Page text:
11 Of The Best Moisturizers Under $60

Shirley P. Olin


Since Following These 6 Simple Rules, My Skin Has Never Been Better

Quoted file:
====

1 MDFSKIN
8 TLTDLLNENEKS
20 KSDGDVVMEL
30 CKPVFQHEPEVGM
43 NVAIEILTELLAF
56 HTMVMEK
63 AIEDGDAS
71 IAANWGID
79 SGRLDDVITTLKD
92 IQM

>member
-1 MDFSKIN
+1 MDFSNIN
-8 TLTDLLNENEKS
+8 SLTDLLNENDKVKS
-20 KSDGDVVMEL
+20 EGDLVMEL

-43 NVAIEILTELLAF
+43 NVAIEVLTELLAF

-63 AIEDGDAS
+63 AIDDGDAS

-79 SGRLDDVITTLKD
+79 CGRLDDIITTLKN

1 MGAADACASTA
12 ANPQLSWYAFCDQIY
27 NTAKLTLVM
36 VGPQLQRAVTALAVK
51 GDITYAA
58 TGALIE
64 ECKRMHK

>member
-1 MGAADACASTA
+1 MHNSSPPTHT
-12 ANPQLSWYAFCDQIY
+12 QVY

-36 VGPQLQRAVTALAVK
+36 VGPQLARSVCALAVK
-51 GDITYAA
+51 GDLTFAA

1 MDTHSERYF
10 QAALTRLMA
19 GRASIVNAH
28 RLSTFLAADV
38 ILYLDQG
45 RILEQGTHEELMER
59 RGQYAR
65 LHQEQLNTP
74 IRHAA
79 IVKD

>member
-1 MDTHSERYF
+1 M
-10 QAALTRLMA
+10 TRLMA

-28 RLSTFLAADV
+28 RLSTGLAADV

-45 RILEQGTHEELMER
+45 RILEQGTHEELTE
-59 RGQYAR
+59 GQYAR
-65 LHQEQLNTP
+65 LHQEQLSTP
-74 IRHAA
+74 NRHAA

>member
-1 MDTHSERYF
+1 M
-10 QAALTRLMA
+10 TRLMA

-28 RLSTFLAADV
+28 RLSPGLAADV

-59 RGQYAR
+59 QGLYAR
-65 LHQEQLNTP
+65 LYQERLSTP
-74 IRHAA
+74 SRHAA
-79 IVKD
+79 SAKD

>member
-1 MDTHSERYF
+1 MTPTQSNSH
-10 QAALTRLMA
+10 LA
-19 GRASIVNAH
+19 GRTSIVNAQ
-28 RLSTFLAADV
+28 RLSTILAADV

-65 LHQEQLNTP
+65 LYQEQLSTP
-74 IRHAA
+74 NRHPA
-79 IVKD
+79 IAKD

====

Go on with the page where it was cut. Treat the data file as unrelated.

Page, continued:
As a beauty editor, I’m lucky enough to try hundreds of products, so I like to think I’ve nailed how to sort the good from the not so good. But when it comes to achieving skin I’m personally happy with, it isn’t solely about the cleansers, moisturizers, and serums that line my #shelfie. I have combination skin, which is prone to oiliness (and subsequently the odd acne cluster), as well as drier patches exacerbated by winter weather. Over the years, I’ve discovered that it’s the little tricks I’ve incorporated into my a.m. to p.m. routine which tend to keep my skin in check, and mostly they’re quick, easy, and affordable.From avoiding cleansing in the shower to getting rid of my eye cream stash, click through to discover six tweaks that helped me uncover my best skin ever.At Refinery29, we’re here to help you navigate this overwhelming world of stuff. All of our market picks are independently selected and curated by the editorial team. If you buy something we link to on our site, Refinery29 may earn commission.Ditching Eye CreamWhile eye creams are great at smoothing over dry skin and temporarily plumping out fine lines and wrinkles, in my experience, that’s pretty much it. In fact, it’s difficult to treat eye “bags” and dark circles with an eye cream. “If dark circles are due to a loss of facial fat underneath the eye, then no amount of topical eye cream will reduce the appearance of the shadow, which may develop,” consultant dermatologist Dr. Anjali Mahto recently told Refinery29. “This is because treatments such as eye creams, balms, or lotions are unable to penetrate deep enough into the skin.” That hasn’t stopped beauty brands from launching countless luxury eye creams and thickly textured eye balms, but personally all they’ve ever done is leave me with puffy lids in the morning or clog my pores, leading to milia (tiny white bumps underneath the surface of the skin that resemble whiteheads). So I decided to cut eye cream from my skin-care routine to see if it would make a difference, and I was pleasantly surprised. Instead of completely overloading my skin and layering an eye cream under my face cream, I now simply apply my trusty moisturizer (currently the Humanrace Humidifying Cream) all over my lids, paying special attention to my under-eyes. Since doing so, I’ve had no trouble with puffiness or blocked pores and the skin around my eyes is still supple and soft. In other words, a good moisturizer is just as effective as eye cream. Look out for ingredients like ceramides (which repair dry, damaged skin) and hyaluronic acid for a hydrating boost. Of course, skin care is all about personal preference. For me, less is more, and that’s definitely true for eye cream.Cutting Back On AcidsAlpha-hydroxy acids (or AHAs) are incredibly popular in skin care, especially glycolic and lactic acid. They exfoliate the surface of the skin, minimizing hyperpigmentation, unclogging pores, and smoothing uneven skin texture, and are loved by dermatologists and skin experts everywhere. But it’s so easy to overdo it, leading to red, sore, and sensitized skin. Since laying off AHAs and swapping them for beta-hydroxy acids (BHAs, such as salicylic acid, which is a lot more gentle), my skin is a lot less red and reactive. BHAs are also better suited for nixing breakouts, specifically blackheads, as they exfoliate deep inside the pore to dislodge the oil and dirt that form them. I use Paula’s Choice 2% BHA Liquid Exfoliant in the evening followed by moisturizer.If you don’t want to give up AHAs just yet, try incorporating them into your routine via a cleanser, rather than a leave-on toner or serum. As you’ll be rinsing the product off, it’ll be a lot less harsh on skin.Not Cleansing In The ShowerIf, like me, you take scorching hot showers, you probably try and get away with washing your face with the same water without adjusting the temperature. As a lazy girl, I’m entirely guilty of this. But very hot water can disrupt your skin barrier, potentially leading to red, dry, and sometimes sore or sensitive skin.Up until now, I had experienced all of the above. Experts I’ve spoken to advise washing your face with slightly warm water, and it’s a little easier to control the temperature of a bathroom sink tap. If you still want to wash your face in the shower, just remember to regulate your water in the shower when you go to cleanse your face. Honestly, your skin will thank you for it. Changing My Pillowcases FrequentlyI’d always wondered why more breakouts appeared on one side of my face in particular. Not many skin experts could give me a definitive answer, but this makes sense: Pillowcases are a breeding ground for dust, oil, and bacteria, so changing yours regularly is especially important if you sleep on your front or side. While I don’t really have a preference for cotton, silk, or any other material, I make sure to throw my pillowcase in the wash at least every two days. This has had a real positive effect on lessening spots. Washing My Hair DifferentlyYes — my hair. Thick oils and nourishing masks and conditioners can transform dull, dry hair, but it might be a good idea to keep them away from your face and hairline. “Heavy conditioners can trap bacteria and block pores and this is why they are a culprit for forehead acne,” Dr. Mahto recently told Refinery29. “Conditioner is designed to hydrate older, more brittle hair, and it often contains quite heavy ingredients such as petrolatum, jojoba oil, shea butter, or other oil-based products.” The solution? Concentrate thick hair products to your mid-lengths to ends, and if you’re using conditioner in the shower, wash your face last to remove any residue. Double Cleansing At NightIf you wear makeup and SPF every day, double cleansing in the evening should eradicate every last scrap. This can help reduce clogged pores (which eventually lead to breakouts) and means any skin care you apply on top will do a much better job of absorbing and working. Some like to use a micellar water followed by a cleanser that should be used on damp skin, or a cleansing balm followed by a foaming or gel formula, but you really don’t have to use two separate products if you don’t want to — just rinse and repeat.Like what you see? How about some more R29 goodness, right here?13 Skin-Care Swaps To Save Your Face This WinterA Week’s Worth Of Skin Care With A Goop EditorThis Is The Right Way To Do A Face Peel At Home